Etymology Corner – ‘Dadbod’

To celebrate Collins Word of the Year 2015, we explore the etymology of ‘Dadbod’.


Dads have something of an image problem in the English language. The word ‘father’ tends to signify wisdom and respectability in expressions such as ‘father figure’ (a person you can turn to for advice, guidance, and help) or ‘Father of the House’ (the longest serving member of the House of Commons). On the hand, the word ‘dad’ – which was coined to represent a young child’s attempt to pronounce the word ‘father’ – usually contains an element of the comic. Dads would love to be as cool and edgy as their children’s generation, but they are doomed to fail.


So ‘Dad rock’ is a name given to a type of rather bland rock music, while ‘dad dancing’ is the sort of embarrassing capering in which middle-aged men indulge at parties. The latest ‘dad’ coinage is ‘dadbod’, which suggests a body type that is slightly plump and lacking in muscle tone, but which may nonetheless be attractive in some unfathomable way.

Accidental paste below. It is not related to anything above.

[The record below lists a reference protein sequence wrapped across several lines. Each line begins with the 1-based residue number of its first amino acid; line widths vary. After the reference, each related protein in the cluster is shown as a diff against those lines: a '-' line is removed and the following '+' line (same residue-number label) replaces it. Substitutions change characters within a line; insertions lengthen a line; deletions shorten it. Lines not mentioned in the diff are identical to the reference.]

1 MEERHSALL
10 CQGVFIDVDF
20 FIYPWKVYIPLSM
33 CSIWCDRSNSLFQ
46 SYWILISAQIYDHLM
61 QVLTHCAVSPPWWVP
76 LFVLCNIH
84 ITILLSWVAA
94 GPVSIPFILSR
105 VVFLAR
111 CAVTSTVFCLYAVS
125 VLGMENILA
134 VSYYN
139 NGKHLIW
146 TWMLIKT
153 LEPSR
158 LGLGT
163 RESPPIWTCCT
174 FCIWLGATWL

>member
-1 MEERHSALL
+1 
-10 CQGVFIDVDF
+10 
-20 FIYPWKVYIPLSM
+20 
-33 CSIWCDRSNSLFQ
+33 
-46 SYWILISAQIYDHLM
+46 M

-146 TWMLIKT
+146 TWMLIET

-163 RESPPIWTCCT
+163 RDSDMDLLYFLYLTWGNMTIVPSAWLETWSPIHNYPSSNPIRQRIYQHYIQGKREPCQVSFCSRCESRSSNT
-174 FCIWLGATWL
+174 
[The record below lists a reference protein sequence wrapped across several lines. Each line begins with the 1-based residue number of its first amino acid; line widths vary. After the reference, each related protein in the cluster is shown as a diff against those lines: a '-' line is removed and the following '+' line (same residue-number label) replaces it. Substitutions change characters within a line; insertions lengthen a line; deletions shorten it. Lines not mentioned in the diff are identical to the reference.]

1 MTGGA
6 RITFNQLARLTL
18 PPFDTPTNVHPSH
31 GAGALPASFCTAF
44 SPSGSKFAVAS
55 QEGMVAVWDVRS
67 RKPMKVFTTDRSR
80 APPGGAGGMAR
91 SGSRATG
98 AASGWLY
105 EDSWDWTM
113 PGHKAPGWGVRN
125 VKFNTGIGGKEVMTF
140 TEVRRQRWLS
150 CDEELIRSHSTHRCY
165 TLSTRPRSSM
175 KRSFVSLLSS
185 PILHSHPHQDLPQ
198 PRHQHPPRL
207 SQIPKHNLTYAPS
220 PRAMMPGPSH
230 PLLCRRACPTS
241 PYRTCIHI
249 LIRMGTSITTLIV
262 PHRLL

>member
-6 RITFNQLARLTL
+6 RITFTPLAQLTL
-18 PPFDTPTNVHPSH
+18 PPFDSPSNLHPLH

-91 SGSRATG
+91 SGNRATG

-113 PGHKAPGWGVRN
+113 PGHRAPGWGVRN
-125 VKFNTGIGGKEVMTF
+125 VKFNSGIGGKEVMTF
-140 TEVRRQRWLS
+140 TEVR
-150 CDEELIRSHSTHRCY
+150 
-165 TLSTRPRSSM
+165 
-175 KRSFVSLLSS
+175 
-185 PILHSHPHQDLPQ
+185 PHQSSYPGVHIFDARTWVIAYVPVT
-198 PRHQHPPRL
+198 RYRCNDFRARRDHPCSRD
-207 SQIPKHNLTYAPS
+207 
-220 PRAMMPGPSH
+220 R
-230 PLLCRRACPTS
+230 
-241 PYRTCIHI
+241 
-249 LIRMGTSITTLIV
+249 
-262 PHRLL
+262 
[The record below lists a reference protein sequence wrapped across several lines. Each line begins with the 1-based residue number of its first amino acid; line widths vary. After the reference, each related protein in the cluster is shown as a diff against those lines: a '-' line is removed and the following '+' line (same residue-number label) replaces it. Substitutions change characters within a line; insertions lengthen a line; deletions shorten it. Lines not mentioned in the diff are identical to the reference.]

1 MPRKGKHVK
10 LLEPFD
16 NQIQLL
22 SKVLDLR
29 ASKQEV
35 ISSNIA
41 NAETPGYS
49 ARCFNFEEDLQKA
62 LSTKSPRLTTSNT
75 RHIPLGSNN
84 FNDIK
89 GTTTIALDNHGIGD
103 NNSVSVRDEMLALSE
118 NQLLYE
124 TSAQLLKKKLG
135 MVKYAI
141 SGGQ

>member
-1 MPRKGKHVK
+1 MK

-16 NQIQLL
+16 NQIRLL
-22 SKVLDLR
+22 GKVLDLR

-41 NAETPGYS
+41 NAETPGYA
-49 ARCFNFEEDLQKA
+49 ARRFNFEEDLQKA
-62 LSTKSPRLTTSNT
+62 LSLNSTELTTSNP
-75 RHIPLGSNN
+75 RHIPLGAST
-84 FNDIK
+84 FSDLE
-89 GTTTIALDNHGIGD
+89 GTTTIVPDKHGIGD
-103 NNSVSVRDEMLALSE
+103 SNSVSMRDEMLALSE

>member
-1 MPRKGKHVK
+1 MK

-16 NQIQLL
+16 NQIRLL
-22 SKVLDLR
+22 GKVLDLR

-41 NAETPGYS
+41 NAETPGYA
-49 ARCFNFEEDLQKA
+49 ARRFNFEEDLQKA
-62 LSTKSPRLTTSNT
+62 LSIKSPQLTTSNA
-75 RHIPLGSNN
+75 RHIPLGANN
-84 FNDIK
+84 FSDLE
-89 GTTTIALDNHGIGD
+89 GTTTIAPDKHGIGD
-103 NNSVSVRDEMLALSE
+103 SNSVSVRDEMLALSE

Etymology Corner – ‘Binge-watch’

Etymology Corner – ‘Clean Eating’

Etymology Corner – ‘Shaming’

Etymology Corner – ‘Corbynomics’



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